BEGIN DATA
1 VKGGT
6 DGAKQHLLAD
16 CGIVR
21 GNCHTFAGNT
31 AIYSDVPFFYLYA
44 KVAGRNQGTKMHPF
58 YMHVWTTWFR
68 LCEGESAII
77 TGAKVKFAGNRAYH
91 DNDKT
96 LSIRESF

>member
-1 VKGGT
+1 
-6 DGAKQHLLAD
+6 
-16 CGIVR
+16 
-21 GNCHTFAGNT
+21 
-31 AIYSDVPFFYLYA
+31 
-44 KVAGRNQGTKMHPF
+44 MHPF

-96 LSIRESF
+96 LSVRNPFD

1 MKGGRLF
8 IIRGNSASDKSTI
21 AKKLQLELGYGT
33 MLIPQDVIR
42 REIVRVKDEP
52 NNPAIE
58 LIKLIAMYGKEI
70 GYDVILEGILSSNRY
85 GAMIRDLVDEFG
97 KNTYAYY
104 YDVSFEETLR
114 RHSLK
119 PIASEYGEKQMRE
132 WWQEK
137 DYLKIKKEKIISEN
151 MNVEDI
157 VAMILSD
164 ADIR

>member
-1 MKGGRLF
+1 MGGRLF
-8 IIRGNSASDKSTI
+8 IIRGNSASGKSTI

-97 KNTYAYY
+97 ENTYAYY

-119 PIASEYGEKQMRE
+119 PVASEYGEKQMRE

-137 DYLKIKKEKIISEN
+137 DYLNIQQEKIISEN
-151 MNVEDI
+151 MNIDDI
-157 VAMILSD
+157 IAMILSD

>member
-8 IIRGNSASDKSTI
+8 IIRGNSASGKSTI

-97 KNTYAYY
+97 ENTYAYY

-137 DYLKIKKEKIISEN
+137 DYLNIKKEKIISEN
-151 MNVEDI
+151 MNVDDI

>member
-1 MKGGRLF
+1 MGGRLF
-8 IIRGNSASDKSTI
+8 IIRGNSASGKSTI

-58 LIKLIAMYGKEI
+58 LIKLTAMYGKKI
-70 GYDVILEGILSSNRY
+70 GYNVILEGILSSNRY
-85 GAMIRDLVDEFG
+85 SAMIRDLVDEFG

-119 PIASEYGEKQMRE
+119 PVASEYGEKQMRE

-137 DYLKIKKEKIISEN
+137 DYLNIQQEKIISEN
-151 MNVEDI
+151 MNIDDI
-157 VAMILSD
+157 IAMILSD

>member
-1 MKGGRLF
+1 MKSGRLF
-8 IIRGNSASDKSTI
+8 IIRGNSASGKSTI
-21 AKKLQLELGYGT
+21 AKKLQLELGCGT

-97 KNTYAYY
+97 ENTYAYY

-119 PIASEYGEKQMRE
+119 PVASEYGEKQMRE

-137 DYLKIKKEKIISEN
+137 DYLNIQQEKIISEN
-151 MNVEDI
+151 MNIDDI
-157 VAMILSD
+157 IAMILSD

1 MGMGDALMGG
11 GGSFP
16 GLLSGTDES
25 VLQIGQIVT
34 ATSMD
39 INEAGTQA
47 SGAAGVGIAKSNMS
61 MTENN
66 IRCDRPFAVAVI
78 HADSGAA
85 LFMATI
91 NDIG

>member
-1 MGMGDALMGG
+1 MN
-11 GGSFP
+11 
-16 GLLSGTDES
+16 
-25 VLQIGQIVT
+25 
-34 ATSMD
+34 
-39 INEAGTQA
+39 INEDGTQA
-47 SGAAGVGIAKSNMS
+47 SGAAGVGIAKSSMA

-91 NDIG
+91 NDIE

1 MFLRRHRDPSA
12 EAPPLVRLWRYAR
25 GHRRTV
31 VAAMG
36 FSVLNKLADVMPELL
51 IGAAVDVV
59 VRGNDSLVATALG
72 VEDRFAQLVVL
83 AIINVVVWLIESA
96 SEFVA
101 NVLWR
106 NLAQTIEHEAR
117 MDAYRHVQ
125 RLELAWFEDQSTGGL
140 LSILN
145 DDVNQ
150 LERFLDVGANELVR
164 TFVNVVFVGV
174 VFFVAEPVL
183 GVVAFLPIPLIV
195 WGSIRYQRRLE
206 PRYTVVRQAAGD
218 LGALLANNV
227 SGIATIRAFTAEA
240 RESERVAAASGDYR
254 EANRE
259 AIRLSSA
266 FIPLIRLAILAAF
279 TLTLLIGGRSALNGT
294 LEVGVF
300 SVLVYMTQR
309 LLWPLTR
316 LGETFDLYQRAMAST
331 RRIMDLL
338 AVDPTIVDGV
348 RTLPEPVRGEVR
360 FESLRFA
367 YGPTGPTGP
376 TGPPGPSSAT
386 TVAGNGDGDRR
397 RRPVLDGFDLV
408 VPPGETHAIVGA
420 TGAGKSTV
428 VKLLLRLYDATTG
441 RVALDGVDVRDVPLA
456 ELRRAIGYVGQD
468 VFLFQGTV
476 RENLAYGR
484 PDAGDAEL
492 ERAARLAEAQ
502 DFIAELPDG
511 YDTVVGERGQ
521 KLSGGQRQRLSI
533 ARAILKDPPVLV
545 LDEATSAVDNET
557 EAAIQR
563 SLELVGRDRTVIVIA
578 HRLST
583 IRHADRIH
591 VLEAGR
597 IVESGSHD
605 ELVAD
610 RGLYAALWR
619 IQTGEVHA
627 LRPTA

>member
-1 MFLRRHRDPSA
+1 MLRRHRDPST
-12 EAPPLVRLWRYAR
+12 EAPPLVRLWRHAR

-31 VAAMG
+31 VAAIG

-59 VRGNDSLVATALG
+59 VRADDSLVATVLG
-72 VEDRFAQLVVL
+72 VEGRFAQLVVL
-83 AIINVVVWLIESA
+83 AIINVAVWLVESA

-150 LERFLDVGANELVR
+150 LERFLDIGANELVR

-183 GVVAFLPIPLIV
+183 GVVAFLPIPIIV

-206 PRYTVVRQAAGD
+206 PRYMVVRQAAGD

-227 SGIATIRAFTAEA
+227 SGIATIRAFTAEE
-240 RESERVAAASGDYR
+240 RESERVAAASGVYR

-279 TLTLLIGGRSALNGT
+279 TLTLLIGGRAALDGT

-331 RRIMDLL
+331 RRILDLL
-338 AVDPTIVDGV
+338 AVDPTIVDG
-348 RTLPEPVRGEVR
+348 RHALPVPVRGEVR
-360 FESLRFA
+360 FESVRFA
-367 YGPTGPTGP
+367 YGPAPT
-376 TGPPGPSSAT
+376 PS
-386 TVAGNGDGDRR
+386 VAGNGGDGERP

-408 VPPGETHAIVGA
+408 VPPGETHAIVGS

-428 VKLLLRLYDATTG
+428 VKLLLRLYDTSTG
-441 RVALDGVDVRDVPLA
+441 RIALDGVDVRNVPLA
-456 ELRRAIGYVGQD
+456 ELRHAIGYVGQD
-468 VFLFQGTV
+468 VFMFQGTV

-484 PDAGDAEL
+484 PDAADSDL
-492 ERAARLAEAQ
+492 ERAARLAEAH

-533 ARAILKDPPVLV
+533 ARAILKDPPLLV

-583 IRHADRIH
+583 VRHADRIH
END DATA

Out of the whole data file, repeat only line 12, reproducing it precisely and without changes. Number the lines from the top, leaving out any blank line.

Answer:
>member